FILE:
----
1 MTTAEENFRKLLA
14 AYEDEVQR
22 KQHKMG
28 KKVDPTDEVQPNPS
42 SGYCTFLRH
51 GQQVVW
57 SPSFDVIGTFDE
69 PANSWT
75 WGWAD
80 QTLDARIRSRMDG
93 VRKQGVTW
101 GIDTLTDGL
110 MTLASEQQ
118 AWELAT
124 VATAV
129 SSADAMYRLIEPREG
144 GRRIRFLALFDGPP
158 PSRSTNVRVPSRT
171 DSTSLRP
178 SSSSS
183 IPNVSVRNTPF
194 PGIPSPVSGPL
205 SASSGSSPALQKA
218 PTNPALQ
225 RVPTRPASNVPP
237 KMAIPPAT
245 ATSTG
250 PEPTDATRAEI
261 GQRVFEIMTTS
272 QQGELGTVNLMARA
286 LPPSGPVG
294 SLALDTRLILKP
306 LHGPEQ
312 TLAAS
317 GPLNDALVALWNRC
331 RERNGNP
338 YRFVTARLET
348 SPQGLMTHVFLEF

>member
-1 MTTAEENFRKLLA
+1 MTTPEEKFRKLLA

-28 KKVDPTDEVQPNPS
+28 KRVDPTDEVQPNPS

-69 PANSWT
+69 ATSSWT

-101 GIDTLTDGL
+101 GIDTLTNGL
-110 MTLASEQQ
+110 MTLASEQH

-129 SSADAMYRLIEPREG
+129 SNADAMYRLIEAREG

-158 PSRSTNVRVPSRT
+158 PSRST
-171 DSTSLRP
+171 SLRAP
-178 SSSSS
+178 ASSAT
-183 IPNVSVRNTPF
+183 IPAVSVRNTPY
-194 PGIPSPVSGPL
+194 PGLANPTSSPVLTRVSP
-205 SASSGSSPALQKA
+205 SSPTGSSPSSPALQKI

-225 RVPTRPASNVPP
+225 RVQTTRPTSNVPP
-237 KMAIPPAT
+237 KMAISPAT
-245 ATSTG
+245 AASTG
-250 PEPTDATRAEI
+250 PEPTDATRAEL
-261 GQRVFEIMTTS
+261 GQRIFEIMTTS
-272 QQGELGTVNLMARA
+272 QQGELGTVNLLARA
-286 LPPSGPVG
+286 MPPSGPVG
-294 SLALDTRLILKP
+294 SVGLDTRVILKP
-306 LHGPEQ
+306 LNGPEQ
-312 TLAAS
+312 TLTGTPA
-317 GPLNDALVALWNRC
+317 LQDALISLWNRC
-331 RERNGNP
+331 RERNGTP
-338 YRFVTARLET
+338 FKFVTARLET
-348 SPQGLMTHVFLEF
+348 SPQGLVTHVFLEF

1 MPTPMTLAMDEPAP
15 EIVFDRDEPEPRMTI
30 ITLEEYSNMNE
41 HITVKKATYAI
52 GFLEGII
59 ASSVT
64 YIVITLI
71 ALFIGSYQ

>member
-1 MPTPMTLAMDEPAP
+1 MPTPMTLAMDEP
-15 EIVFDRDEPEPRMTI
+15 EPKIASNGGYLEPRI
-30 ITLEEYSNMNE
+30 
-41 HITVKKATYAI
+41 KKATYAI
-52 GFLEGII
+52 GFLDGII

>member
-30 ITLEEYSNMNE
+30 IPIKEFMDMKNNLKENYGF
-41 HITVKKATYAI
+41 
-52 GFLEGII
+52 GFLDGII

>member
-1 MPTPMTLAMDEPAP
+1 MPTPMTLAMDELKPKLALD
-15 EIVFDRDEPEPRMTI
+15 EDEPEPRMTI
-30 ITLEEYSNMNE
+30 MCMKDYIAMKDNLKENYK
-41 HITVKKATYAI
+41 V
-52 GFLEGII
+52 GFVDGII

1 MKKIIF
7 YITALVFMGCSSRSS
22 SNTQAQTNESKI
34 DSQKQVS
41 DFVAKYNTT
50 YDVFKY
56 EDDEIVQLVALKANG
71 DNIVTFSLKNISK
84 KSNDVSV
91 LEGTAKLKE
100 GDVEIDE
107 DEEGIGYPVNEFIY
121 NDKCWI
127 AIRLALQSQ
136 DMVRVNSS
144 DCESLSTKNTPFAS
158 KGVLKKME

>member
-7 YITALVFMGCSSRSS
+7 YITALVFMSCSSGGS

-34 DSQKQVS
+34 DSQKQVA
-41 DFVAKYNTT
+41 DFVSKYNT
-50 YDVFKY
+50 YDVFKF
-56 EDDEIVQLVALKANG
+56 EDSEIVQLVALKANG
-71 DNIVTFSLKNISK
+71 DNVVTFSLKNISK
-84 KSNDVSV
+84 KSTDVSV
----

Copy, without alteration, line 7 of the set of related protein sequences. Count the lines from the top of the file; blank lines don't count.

57 SPSFDVIGTFDE